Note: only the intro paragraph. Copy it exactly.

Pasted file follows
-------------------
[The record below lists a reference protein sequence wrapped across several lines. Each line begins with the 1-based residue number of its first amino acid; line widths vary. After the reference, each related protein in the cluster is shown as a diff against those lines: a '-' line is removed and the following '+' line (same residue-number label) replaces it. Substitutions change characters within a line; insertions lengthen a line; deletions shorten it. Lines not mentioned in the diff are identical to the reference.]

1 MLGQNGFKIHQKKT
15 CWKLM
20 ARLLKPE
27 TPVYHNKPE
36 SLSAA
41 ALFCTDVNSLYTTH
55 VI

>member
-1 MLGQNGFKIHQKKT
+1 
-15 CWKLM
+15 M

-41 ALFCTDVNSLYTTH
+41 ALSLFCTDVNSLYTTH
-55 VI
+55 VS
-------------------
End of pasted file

[The record below lists a reference protein sequence wrapped across several lines. Each line begins with the 1-based residue number of its first amino acid; line widths vary. After the reference, each related protein in the cluster is shown as a diff against those lines: a '-' line is removed and the following '+' line (same residue-number label) replaces it. Substitutions change characters within a line; insertions lengthen a line; deletions shorten it. Lines not mentioned in the diff are identical to the reference.]